That doesn't make sense to me. The other insurers have to charge more because of their obligation to return something to the shareholders.  But shareholders only get something out because they put something in - namely capital, the buffer used to cover the occasional big claims like this. With no shareholders and no capital, a mutual has to build up that buffer from somewhere else - which takes us back to the issue of the premiums they charge.

uh....

I would think its quite simple......

Premium will be there to

a) cover annum claims....I think someone said thats 57% of the annual premiums.

b) Operating costs, staff wages, rent

c) Re-insurance for events beyond the capacity to meet from reserves(captial, cash)

They both also will have income off their assets.

For a private company it then has to offer a shareholder return, that would be not less than 5% and maybe 10% maybe more.

Anything else, yes is money put away to grow reserves.

My understanding is there is a leverage ratio....so if you have (say) 500milion in capital you can under-write / insure (say) 5billion in value....this applies to a private company or a mutual....

So that payment to shareholders doesnt exist in a mutual, it can either charge lower premiums or grow its reserves quicker...AMI has been

regards

 

 

 

 

No, that still doesn't make sense.  The payment to shareholders doesn't exist because the capital buffer provided by shareholders doesn't exist.  Charging lower premiums is only an option if you intend to run with a smaller buffer than the other insurers.

Think about the banks - TSB is a mutual.  Do you see them undercutting the other shareholder-owned banks?  Don't you think that would be a big selling point for them, if that business model were valid?

Actually, here's better question: if being mutually owned allowed insurers to undercut shareholder-owned competitors, then why would any of them NOT do it?

i have 3 immediate family members living in chch so i have become a avid reader of the chch press and i have to say the news/progress is abysmal---this latest article is just stupidty---insurance money being spent in this way is plain wrong---wtf is the council  up to-- trying to profit from misery ?---danial tobin from the press did a fly over the cbd a couple of day,s ago and i wondered why there was no clean up activity going on---this goe,s along  way to explaining why.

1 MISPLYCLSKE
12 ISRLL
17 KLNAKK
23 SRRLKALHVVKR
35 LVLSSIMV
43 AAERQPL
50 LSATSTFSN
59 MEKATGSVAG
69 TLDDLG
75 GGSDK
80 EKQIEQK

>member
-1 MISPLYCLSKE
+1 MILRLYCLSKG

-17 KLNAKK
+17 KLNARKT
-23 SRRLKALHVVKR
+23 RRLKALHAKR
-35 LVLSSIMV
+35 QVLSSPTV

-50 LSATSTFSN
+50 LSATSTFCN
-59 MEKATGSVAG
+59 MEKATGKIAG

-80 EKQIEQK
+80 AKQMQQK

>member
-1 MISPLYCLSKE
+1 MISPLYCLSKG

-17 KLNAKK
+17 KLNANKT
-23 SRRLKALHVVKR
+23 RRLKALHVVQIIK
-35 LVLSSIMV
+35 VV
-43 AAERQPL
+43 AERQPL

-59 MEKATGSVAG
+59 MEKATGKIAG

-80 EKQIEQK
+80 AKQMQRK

http://www.stuff.co.nz/the-press/news/christchurch-earthquake-2011/4856803/Rubble-fees-delay-reopening-of-retail-centre

 

Jesus that is crazy. If they keep having to pay $90 per tonne then that is almost $400 million.

How much did they buy NZ rail for? You could run a line right to the problem areas, if there isn't already, and rail the stuff out to somewhere that could use it as fill.

Why are they not using it as a foundation for any new building proposed, as was done with some of the great classical buildings. The Parthenon has at least two predecessors underneath it, not only that but the whole acropolis is built on earlier foundations.

A serious absence of lateral thinking. As my post above I don't hold out much hope for this country, well in the near term anyway.

There was no option, but to bail out AMI.  But can the Government afford to bailout Christchurch?

The extent of destruction here is so great.  There is a real question as to whether NZ can endure not only the lost revenue, but the huge new jobless bill, the depopulation, let alone the infrastructure rebuilding and the EQC's and AMI's liabilities.  Much of the damage is still kept under wraps within cordons that could've been shifted back 4 weeks ago.

Little progress has been made in 7 months since Sept.  Much less in the 6+ weeks since Feb 22.

When the dust settles what will the costs to the country be?  Will there be any confidence for a recovery to occur?

If the costs prove too high and the confidence too low, where will NZ be?

Tax revenue loss as well.....I dont think Chch will ever recover....it might now even decline....lets face it, ppl stay where they are usually unless there is a huge reason to move, once moved, why come back? The brightest can move the easiest and Im sure they have and will....its also no biggee to fly the bit extra to oz as opposed to Auckland....

regards

"It's only when the tide goes out that you learn who's been swimming naked."

 

Not that old, actually - attributed to Warren Buffet

 

The FT added "You also find out who has been wearing diamond-studded flippers."

 

Property prices and sales are up in Auckland, so all's well.

Nothing is as obvious as it looks now...

The reality of AMI is that it was/is a company that has been around a while, with a reputaiton for paying claims and a good business model (when it came to delivery and having local branches where you can still talk to people instead of just a call centre). They were price competitive, in a market where buyers will move over a few dollars - but not really that different from any other insurer.

AMI are not in trouble because they were cut price merchants like some are making out. They have been hit by two major events - that probably no one else had predicted or prepared for either. They are not the first to underestimate the level of reinsurance protection they should have.

The problems included:

- size (or lack thereof) - AMI are small, NZ based and domestic insurance only,